UDCG 16: Opening Remarks by Secretary of Defense Lloyd J. Austin III at the 16th Ukraine Defense Contact Group

Opening Remarks by Secretary of Defense Lloyd J. Austin III at the 16th Ukraine Defense Contact Group (As Delivered)

Let me say just a few words first about the terrible tragedy that Israel is now enduring.

The full horror of the attacks by Hamas continues to become more clear and more appalling.

The United States stands firmly with Israel as it defends itself and its citizens from this vile Hamas terrorist assault.

We will stay in close contact with our Israeli partners and ensure that they have what they need to protect their country.

As President Biden has made clear, no other party hostile to Israel should try to exploit these despicable attacks.

Like any other country, Israel has a bedrock right to defend itself from terrorism and aggression.

And our support for Israel’s security will remain ironclad, especially in this hour of atrocity and challenge.

Now, let me turn to today’s agenda.

By gathering this Contact Group again, we remind the world of our shared commitment to support Ukraine today—and for the long haul.

Let me start by thanking President Zelenskyy for joining us today. Mr. President, it’s an honor to have you here.

And you can see firsthand the scope and determination of the coalition that has done so much to help Ukraine’s fight for freedom.

Let me also thank Minister Umerov and the rest of the Ukrainian delegation for joining us again today.

And I’m delighted to be here with our new Chairman of the Joint Chiefs of Staff, General CQ Brown. Welcome to your first Ukraine Defense Contact Group, General. It’s great to have you here with us.


Now, this coalition continues to make history with our unity and our steadfast support for Ukraine.

So make no mistake. The United States will stand with Ukraine for as long as it takes.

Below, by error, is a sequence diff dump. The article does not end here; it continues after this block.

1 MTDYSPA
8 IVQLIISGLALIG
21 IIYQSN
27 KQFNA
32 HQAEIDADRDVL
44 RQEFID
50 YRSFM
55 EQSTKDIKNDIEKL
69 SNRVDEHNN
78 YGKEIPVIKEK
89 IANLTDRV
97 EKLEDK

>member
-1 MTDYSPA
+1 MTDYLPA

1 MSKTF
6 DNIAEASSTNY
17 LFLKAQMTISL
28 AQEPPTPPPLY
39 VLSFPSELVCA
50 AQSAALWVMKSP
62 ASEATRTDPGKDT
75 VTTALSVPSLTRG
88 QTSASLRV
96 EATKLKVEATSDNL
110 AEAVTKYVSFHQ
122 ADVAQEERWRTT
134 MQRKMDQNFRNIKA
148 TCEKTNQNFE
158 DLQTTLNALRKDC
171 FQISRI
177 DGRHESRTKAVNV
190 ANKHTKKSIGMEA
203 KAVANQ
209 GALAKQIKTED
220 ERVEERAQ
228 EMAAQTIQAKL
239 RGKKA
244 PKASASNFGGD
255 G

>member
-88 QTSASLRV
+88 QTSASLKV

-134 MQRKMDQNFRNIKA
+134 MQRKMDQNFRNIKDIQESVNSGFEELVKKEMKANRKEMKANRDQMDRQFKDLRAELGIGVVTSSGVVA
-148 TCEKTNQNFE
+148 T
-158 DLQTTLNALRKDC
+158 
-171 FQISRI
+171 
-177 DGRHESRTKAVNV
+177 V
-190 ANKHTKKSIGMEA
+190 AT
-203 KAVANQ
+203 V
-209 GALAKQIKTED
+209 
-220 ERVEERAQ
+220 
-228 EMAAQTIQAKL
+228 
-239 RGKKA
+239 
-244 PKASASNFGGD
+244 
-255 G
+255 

And today, I look forward to working together to do even more to get Ukraine’s brave defenders what they need at this crucial moment.

We’re here to deliver what it takes, for as long as it takes, so that Ukraine can live in freedom.

So today, we’ll discuss Ukraine’s immediate requirements as it fights back against Russia’s flagrant aggression.

And we’ll hear from Minister Umerov and his team, who will update us on Ukraine’s current counteroffensive.

Ukraine is making steady progress forward, and it continues to liberate key terrain from the dug-in Russian invaders.

This is a hard and dangerous fight.

And we salute the incredibly brave Ukrainians risking their lives to drive back Putin’s army of aggression.

And the current battles only underscore the importance of the lifesaving security assistance from everyone here that has kept Ukraine in the fight.

So as winter approaches, our task in this Contact Group is twofold.

We must continue to rush Ukraine what it needs to meet its current challenges, even as we continue to develop Ukraine’s combat capabilities to ward off future dangers.

So we’re here to dig deep to meet Ukraine’s most urgent needs—especially for air defense and ammunition.

I look forward to hearing about the new support packages that many countries here are preparing.

And I am proud that the United States will announce its latest security assistance package for Ukraine, valued at $200 million.

It includes AIM-9 munitions for a new air-defense system that we will soon deliver to Ukraine, as well as artillery and rocket ammunition, precision aerial munitions, anti-tank weapons, and equipment to counter Russian drones.

That puts America’s total commitment at some $43.9 billion since the start of Putin’s war.

And I’m proud that this coalition of some 50 nations of goodwill from around the world has rallied to commit more than $33 billion in security assistance to Ukraine.